So, this TV stuff is like most services these days – the technology bit keeps changing, using new ideas – basically becoming far more complex to understand whilst at the same time becoming ever easier to use. That means customer expectations keep increasing (you don’t find many people content with black & white TV any more) but at the real core, the prime deliverables remain the same. We might talk more and more about plasma vs LCD, 3D, surround sound, HD and all the rest; but the real satisfaction comes from watching people be clever, funny, informative etc in a way that holds our attention and entertains us.
And there is the heart of most of what I have been talking about at conferences for the past few years. It is easy to measure things like pixels and screen size and the number of channels and hours of programming available, but so much harder to measure what we actually want from a TV service.
Keeping that old television link, last week was the 30th anniversary of John Lennon’s murder: a sad time for anyone of my age and background. So I found myself watching old clips of Lennon on a programme recalling his life. Now the man was clearly an extremist with impossible dreams – and I may well return to my belief that we need some extremists to make the majority move at all, but that’s another blog. One of his lines, though, did trigger the realisation that this need for real measurement isn’t a new idea. He was ranting about governments (as usual) and said “If anybody can put on paper what our government, and the American government etc., and the Russian, Chinese, what they are actually trying to do, you know, and what they think they're doing, I'd be very pleased to know what they think they're doing”. Now he followed that with “I think they're all insane!” which perhaps is more about presumed results than objective measurement, but nonetheless the basic concept is interesting.
We want to know what is at the heart of our and others’ behaviour but it is very difficult to express that. It is hard even to ask sometimes in a way that doesn’t sound as if you have failed to pick up the social or business norms; because often we just presume there is a reason and take the usual comfort in things ‘that have always been done like that’. Maybe it is just easier to hide behind the numbers and the detail of how you are doing things rather than making it all that clear what it is you are trying to do, why you are doing it or even who you think you are doing it for.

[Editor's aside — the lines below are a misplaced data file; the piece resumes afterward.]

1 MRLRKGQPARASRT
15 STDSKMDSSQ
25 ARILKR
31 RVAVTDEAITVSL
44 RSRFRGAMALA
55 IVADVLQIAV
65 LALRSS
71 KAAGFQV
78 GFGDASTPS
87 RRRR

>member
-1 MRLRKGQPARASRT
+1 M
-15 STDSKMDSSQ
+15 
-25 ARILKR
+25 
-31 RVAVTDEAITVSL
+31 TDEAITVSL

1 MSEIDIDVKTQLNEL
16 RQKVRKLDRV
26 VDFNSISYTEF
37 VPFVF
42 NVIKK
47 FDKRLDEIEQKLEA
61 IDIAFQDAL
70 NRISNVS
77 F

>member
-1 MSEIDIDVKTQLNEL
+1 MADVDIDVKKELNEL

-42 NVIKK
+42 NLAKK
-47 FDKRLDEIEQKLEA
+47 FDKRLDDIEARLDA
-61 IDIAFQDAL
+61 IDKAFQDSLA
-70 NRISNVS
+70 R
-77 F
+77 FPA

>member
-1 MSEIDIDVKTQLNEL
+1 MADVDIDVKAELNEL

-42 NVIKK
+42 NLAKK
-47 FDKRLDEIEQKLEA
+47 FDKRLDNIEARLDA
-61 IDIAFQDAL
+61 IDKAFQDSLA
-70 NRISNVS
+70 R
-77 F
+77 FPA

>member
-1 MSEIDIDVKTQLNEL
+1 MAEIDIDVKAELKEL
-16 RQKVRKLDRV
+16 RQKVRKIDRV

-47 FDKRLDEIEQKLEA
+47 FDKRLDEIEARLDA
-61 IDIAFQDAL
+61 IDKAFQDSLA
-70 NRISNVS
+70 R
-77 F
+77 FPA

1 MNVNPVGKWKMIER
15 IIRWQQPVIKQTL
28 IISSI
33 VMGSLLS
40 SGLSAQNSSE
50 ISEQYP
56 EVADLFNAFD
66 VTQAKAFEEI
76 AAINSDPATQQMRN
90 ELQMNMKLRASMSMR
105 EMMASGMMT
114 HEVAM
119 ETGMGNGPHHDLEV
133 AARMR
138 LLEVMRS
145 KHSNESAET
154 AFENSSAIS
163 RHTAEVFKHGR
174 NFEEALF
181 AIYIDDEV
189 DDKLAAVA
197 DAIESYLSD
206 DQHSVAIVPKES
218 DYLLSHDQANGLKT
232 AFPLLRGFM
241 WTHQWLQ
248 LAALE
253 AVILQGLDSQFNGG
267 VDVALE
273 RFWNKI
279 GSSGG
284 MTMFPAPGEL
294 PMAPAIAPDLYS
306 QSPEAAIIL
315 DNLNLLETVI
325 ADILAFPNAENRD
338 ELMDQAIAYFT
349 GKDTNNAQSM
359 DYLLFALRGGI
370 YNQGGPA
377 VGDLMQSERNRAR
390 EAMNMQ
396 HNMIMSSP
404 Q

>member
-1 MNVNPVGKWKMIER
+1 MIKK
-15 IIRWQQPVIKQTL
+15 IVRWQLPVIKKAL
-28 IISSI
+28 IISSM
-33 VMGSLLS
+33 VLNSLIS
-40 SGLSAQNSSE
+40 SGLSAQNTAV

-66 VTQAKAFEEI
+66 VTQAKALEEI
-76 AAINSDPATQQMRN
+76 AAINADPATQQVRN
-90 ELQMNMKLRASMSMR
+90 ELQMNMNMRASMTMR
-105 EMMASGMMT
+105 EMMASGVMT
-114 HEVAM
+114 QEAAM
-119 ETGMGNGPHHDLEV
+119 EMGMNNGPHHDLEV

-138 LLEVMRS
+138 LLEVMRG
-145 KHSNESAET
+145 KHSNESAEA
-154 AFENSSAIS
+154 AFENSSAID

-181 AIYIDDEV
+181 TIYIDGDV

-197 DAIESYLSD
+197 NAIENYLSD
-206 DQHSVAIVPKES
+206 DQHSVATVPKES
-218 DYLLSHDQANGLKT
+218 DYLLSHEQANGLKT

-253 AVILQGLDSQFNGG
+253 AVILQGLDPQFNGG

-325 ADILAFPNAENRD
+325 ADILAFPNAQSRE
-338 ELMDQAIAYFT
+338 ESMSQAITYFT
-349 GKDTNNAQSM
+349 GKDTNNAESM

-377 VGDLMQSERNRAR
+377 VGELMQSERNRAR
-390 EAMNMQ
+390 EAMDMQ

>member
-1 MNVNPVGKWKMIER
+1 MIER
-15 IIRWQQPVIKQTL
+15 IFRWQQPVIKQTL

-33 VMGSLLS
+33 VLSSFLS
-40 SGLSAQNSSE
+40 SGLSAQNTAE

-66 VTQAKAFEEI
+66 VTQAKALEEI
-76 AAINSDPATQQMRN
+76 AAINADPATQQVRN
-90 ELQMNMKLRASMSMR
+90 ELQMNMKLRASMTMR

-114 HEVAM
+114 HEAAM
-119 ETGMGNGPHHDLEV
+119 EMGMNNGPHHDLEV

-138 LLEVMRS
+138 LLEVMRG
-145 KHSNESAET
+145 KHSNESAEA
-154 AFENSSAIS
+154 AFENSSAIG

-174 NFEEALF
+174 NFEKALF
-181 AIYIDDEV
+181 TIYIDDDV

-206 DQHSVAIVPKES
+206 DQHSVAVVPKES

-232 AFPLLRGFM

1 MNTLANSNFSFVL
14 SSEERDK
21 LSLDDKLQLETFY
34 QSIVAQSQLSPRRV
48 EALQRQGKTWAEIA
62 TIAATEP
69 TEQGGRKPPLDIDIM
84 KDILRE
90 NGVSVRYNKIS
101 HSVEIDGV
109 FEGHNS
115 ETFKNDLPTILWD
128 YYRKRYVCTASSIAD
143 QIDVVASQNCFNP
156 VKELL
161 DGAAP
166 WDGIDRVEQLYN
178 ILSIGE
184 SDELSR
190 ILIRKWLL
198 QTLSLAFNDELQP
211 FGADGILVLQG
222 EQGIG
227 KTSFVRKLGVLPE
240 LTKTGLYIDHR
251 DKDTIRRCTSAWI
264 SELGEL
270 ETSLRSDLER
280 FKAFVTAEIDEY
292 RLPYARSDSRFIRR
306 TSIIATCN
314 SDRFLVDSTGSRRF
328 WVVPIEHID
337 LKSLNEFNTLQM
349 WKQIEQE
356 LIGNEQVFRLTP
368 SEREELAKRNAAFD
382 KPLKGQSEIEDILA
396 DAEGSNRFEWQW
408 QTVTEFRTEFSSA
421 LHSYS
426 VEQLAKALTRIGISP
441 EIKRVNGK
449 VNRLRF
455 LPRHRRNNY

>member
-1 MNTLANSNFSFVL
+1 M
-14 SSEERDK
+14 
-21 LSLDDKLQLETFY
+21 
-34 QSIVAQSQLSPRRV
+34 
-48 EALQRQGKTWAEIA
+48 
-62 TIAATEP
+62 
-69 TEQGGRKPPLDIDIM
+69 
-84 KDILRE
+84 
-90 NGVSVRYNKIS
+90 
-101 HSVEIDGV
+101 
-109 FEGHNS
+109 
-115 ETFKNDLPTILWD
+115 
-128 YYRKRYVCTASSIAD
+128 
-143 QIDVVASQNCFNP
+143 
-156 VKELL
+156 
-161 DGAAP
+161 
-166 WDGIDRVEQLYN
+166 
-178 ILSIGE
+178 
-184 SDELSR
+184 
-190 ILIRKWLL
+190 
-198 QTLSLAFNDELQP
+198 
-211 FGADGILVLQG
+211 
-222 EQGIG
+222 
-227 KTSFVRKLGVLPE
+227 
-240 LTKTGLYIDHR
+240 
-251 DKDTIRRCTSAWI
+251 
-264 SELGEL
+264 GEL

One last seasonal example maybe, since it is mid-December as I write this. Many of us will get back to work in January to be greeted by the question ‘Did you have a good Christmas?’ For those who did, you will know without recourse to precise measurements – it isn’t based on the number of presents you received, how many carols you sang or how much turkey you ate. Unless the biggest fun you have is skiing, it probably won’t have mattered that much if it snowed. But if you had a good Christmas then you will know – but my, isn’t it hard to set genuinely accurate measures beforehand?
And what can we learn from that, or at least set out to do better? Maybe if we are buying or delivering any kind of service we should at least try to be aware of – if not the ultimate – then at least a higher level goal. And don’t be surprised or disappointed if your expensive new TV might not affect the entertainment value, although it will help you see the ball better in the cricket, and that might be an important factor. And at work, a new finance package won’t make your profit margins higher – but it might tell you faster what they are, and perhaps that makes an important difference. Just be sure that’s important enough for what it is costing you, and that you know the knock-on effect onto the higher level measure.